Counterfeit electronics valued at more than $1 million were recently seized at the International Falls port of entry by U.S. Customs and Border Protection officers.

The goods found to be in violation of intellectual property rights, or IPR, regulations were seized after officers targeted three rail containers destined to arrive in Ranier. CBP officers inspected the rail containers and discovered several products, including LED televisions, gas-pricing displays, Samsung and Apple chargers, and earphones. The total MSRP of the recent seizures is $1,086,422.

The seizures were made on:

July 16, when CBP seized counterfeit Samsung and Apple chargers, as well as earphones, with a manufacturer’s suggested retail price, or MSRP, of $55,172 if the goods had been genuine.

July 11, CBP seized gas-pricing displays with an estimated MSRP of $594,750 if the goods had been genuine.

June 26, when 1,455 counterfeit televisions with an estimated MSRP, of $436,500 if the goods had been genuine.

“The enforcement of trade laws at U.S. ports of entry remains a high priority for us,” said Anthony Jackson, International Falls port director, in a news release. “CBP works diligently to protect companies from unauthorized use of their trademarks as well as consumers from counterfeit products.”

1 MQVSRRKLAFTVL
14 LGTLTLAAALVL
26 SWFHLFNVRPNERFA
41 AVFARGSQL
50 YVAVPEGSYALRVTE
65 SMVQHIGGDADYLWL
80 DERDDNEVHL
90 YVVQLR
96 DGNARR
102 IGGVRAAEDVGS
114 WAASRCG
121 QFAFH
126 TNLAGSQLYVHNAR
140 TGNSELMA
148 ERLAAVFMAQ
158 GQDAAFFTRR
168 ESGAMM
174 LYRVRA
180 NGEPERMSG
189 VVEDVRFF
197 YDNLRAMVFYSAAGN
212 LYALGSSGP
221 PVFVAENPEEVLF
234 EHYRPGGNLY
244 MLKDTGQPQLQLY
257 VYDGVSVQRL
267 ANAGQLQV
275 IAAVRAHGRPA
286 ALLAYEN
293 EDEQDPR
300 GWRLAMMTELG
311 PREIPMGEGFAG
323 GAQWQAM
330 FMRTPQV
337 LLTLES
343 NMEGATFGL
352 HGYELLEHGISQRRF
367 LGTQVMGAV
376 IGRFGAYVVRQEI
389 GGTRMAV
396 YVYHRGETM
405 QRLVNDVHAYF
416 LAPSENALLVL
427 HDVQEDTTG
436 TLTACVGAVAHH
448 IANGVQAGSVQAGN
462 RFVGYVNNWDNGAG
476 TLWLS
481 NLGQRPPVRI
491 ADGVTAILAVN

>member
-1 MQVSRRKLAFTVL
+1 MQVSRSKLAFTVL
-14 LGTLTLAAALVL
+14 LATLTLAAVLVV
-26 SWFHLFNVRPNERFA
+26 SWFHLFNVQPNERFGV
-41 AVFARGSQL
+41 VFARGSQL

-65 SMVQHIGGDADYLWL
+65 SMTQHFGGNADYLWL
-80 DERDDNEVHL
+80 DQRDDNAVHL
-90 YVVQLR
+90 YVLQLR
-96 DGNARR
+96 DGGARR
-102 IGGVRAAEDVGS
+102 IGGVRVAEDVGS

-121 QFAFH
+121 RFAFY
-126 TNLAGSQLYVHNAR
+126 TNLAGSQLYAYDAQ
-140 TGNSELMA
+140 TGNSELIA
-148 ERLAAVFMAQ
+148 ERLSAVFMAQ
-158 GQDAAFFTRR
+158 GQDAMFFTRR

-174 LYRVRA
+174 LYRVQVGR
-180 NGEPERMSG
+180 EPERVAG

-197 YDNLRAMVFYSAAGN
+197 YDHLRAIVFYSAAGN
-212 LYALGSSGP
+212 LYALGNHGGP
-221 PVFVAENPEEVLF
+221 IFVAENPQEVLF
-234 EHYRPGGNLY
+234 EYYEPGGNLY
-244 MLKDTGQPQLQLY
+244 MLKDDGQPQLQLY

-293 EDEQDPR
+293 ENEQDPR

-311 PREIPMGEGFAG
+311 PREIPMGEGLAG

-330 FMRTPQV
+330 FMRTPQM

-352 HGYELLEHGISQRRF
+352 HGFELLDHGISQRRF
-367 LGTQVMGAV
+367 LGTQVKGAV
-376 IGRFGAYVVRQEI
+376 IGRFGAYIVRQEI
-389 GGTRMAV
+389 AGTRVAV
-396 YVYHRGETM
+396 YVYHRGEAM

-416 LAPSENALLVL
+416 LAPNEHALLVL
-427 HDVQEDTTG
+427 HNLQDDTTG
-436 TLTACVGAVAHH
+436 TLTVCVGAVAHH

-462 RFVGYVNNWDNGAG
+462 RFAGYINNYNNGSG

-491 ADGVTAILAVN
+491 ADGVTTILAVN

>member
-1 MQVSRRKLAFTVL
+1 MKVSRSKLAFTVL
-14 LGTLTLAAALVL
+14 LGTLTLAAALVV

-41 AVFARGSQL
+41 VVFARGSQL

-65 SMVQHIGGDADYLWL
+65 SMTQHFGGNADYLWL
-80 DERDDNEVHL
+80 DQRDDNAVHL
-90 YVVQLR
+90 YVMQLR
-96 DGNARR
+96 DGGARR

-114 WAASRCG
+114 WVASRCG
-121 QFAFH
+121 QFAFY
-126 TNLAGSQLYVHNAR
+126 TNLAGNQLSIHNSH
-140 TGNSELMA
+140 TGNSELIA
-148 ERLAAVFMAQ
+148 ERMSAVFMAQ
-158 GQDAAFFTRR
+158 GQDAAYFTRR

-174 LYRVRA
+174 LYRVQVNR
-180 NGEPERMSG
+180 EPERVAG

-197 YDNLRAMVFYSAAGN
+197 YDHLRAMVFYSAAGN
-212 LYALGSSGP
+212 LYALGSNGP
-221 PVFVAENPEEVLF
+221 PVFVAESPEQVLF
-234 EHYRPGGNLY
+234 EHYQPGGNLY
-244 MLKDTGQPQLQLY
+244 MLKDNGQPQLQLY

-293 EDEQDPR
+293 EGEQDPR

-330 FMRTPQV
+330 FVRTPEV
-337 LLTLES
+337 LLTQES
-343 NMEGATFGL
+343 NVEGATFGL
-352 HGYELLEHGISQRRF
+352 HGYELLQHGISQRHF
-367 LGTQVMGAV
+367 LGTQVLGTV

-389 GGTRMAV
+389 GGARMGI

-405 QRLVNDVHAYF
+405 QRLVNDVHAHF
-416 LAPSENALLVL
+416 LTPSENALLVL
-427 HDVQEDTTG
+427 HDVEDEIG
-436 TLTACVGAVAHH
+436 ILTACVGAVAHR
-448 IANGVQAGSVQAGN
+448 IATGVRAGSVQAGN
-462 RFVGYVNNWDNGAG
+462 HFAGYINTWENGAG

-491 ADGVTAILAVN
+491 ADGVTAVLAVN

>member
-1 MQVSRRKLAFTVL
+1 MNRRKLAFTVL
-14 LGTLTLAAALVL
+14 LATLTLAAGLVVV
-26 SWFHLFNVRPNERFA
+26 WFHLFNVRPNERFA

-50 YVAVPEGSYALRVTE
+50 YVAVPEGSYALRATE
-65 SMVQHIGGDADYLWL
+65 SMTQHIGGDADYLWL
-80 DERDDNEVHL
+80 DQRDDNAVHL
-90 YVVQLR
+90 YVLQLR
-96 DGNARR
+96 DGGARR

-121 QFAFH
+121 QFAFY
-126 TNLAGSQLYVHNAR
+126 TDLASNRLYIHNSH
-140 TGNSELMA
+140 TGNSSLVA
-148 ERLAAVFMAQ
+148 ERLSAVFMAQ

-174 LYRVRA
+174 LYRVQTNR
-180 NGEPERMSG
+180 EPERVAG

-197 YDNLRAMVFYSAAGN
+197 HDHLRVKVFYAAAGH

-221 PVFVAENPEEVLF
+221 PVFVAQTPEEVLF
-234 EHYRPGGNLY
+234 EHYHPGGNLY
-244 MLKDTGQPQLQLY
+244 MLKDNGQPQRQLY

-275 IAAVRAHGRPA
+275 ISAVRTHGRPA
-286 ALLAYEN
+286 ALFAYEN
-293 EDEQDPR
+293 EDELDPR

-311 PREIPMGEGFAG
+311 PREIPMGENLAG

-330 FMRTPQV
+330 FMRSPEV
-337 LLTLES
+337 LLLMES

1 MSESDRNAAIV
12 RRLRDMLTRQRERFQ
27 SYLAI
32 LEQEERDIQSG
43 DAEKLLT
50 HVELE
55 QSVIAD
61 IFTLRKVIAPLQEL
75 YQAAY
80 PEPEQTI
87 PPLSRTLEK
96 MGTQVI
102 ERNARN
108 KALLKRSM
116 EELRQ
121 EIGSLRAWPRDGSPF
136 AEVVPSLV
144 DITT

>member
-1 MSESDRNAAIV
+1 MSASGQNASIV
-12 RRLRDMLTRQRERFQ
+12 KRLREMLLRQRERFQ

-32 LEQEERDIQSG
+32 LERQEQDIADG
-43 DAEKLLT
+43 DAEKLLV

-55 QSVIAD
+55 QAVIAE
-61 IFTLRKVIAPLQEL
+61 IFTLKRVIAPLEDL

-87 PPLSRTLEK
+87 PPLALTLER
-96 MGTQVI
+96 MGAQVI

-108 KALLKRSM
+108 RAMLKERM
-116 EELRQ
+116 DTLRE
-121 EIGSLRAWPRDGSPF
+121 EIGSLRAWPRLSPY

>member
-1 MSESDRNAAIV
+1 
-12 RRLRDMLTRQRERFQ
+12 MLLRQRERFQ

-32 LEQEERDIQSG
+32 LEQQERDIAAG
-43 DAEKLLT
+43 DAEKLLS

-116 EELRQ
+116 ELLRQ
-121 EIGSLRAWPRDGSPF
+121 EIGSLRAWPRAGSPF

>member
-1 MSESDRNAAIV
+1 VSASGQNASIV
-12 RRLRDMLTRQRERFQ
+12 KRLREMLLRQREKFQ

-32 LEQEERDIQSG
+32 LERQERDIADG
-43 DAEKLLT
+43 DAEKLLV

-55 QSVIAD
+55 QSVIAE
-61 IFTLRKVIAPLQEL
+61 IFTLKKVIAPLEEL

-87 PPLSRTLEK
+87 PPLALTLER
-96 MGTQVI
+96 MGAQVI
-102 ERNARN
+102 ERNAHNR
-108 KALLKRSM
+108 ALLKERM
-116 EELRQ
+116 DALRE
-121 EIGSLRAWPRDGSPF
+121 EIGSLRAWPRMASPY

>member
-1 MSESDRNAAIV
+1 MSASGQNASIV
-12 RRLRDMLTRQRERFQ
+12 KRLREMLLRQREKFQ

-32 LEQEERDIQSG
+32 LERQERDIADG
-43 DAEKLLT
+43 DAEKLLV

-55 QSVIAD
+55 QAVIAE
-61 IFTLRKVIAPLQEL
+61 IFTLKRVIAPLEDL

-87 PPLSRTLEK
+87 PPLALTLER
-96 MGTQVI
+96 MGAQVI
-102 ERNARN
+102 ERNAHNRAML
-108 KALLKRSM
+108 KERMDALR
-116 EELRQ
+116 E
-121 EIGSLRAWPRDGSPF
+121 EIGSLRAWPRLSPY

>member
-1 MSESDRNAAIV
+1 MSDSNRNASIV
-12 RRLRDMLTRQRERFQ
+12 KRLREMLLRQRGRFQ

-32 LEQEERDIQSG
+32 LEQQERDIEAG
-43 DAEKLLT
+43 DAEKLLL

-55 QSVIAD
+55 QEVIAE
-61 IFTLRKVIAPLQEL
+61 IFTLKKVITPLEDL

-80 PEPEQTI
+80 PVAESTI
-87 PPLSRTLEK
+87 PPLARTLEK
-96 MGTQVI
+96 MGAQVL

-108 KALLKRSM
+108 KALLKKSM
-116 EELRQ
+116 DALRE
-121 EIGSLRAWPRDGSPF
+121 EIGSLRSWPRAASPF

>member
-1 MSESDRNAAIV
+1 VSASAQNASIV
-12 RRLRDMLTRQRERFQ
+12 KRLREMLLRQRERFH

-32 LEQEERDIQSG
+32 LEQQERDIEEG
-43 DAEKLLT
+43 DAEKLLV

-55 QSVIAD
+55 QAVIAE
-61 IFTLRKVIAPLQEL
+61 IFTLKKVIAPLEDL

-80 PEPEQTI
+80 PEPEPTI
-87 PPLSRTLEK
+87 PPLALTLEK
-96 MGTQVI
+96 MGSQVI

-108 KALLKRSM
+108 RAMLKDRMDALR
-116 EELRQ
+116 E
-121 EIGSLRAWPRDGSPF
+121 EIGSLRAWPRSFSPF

Stopping the flow of illicit goods is a priority trade issue for CBP, said the news release. The importation of counterfeit merchandise can damage the U.S. economy and threaten the health and safety of the American people. For more information on CBP’s IPR priority trade issue visit: CBP Trade and IPR.

“With the growth of foreign trade, unscrupulous companies have profited billions of dollars from the sale of counterfeit and pirated goods,” said the news release. “To combat the illicit trade of merchandise violating laws relating to IPR, trademark and copyright holders may register with CBP through an online system. Such registration assists CBP officers and import specialists in identifying merchandise that violates U.S. law.”

CBP’s IPR enforcement strategy is multi-layered and includes seizing illegal merchandise at borders, pushing the border “outward” through audits of suspect importers, cooperating with our international trading partners, and collaborating with industry and governmental agencies to enhance these efforts.

CBP has established an educational initiative at U.S. international airports and online to raise consumer awareness about the consequences and dangers that can be associated with the purchase of counterfeit and pirated goods. These include the loss of American jobs, support of criminal activity, significant risks to consumer health and safety, and the impacts of unknowingly purchasing counterfeits online. For more information, see www.cbp.gov/fakegoodsrealdangers.

Anyone having information regarding suspected fraud or illegal trade activity, may contact CBP through the e-Allegations Online Trade Violation Reporting System or by calling 1-800-BE-ALERT. IPR violations can also be reported to the National Intellectual Property Rights Coordination Center at https://www.iprcenter.gov/referral/ or by telephone at 1-866-IPR-2060.

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